Cairo conference can unite resistance across the globe
Revolutionaries and anti-imperialists from across the world will be gathering in Cairo between 3-5 June to discuss the next tasks for the growing rebellions across the Middle East and North Africa, writes John Bowman
The international conference has been sponsored by some of the organisations that played a leading role in bringing down Egypt’s Mubarak dictatorship.
A statement from the organisers says:
"The conference will discuss a number of key issues including: dilemmas and achievements of the Egyptian and Tunisian revolutions, the future and contradictions of the current wave of Arab revolutions, the relation between the Arab revolution and imperialism and Zionism, Arab revolutions in the general framework of democratic struggles historically and internationally, Arab revolution and the struggle against neo-liberalism and capitalist globalization."
Since 2002, the birth of the ‘war on terror’, an international anti-war conference has taken place in Cairo every year, attracting socialist and anti-imperialist resistance forces from across the world. But with increasing anger among Egyptian people over Mubarak’s support of Israel’s attacks on Palestine and the siege of the Gaza strip, the Egyptian government banned the conference in 2009.
This year’s conference in early June won’t just be a celebration of the gains of the Egyptian revolution though – its new remit is to go far beyond struggles against war, and discuss the prospects for the social transformation of the entire region. And that opportunity, if seized with both hands, could make an historic impact.
Whilst the mass movements, coupled with mass strike action in Egypt and Tunisia overthrew their hated dictatorships they are now facing a backlash from those parts of the state they did not overthrow – namely the police and the army.
Meanwhile in Syria and Libya, the governments are attempting to crush the rebellions with the use of extreme violence and mass killings.
And in Libya and Bahrain, the revolutions were complicated still more by intervention by western imperialists and their Saudi allies. In a shoddy deal the US agreed, in return for support for it's bombing of Libya to mute its criticism of the Saudi crushing of democracy protesters in Bahrain.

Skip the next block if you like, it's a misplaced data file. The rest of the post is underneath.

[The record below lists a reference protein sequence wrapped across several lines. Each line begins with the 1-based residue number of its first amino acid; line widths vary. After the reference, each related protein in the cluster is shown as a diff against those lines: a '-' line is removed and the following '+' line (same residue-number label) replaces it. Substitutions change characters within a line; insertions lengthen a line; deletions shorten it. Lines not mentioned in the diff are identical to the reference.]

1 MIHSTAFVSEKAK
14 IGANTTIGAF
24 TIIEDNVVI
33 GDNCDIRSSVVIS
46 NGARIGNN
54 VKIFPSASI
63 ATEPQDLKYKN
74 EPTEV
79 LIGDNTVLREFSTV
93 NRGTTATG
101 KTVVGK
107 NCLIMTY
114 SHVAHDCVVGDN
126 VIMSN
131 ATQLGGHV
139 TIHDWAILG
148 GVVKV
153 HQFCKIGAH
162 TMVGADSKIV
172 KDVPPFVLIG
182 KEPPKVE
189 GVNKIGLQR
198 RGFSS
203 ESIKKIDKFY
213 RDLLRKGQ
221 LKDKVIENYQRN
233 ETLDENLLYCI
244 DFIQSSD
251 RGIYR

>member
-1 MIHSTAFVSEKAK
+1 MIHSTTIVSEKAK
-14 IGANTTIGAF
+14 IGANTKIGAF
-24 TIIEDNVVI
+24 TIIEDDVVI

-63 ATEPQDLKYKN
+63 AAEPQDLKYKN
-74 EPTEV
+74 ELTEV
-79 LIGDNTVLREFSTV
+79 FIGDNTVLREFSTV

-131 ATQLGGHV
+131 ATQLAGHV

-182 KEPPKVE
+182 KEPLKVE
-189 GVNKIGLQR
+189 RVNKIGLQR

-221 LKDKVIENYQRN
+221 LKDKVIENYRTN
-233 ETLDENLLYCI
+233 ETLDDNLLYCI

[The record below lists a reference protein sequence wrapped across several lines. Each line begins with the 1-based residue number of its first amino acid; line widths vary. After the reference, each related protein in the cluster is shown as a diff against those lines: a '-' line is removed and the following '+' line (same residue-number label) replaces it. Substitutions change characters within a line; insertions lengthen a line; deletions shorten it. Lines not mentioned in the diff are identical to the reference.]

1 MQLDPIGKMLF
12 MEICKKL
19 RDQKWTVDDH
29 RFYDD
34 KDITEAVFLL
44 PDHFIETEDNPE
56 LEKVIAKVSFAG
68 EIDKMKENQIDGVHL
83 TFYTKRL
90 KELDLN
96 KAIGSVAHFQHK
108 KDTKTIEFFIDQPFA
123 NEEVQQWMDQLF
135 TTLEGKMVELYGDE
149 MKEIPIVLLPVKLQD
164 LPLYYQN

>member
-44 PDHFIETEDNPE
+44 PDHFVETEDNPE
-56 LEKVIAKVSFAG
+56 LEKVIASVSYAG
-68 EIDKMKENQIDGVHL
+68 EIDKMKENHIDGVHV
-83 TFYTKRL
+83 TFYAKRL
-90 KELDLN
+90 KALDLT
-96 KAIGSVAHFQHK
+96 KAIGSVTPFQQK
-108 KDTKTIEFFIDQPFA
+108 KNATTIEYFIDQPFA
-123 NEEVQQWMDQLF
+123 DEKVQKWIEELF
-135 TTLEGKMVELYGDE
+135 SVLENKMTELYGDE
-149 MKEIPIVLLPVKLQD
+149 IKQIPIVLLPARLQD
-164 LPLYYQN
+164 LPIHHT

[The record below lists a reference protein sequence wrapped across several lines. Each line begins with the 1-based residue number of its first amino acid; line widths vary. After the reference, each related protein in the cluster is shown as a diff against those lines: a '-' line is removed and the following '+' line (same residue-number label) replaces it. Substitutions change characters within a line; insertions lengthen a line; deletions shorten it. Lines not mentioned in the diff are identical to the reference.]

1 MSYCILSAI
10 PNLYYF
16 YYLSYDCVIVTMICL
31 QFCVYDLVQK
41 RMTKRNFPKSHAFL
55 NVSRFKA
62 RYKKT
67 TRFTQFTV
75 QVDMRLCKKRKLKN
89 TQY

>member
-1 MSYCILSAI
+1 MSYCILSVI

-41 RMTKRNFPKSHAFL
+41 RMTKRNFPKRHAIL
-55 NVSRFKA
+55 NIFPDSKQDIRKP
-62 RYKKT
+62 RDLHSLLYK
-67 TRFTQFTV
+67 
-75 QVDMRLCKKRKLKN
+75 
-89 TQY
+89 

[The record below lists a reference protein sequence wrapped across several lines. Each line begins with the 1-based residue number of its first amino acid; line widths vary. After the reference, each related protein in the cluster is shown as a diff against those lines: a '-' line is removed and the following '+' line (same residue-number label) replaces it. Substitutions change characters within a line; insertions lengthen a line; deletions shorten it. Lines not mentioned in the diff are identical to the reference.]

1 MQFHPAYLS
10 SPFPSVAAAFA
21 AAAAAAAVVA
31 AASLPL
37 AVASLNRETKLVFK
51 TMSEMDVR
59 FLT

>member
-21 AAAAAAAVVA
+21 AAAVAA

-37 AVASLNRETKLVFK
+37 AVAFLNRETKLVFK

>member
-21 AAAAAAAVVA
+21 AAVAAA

This is testament to the fact that the democratic revolutions taking place are running into confrontation with the forces of counter-revolution, whether this be violent suppression from the old regimes or from the supposed reform governments in Tunisia and Egypt.
Still more, the working class in Tunisia and Egypt not only launched strikes and threatened general strikes that were the decisive factor in ousting the dictators, but advanced demands for food, pay rises and improved working conditions that are still to be met.
To defeat the violence of the counter-revolution requires a strategy of revolutionary struggle. The realisation of the social and economic demands of the working class, and the urban and rural poor requires a party that can fight in their interests.
It is this discussion that we aim to bring to the June conference, and how we can coordinate our efforts globally.
The same system that has thrown millions into poverty around the world, that props up dictatorships to secure the interests of the west, that has subjected so many people to war and suffering in Iraq, Afghanistan, Pakistan and Palestine is the same system driving down living standards, attacking and privatising jobs and services in Europe and the USA.
By meeting every year, drawing in trade unionists, women’s organisations, socialists, revolutionary youth and progressive social movements across the world, the Cairo conference could even set in motion the building of a new international party to unite the resistance to capitalism and imperialism all across the globe - a revolutionary fifth international.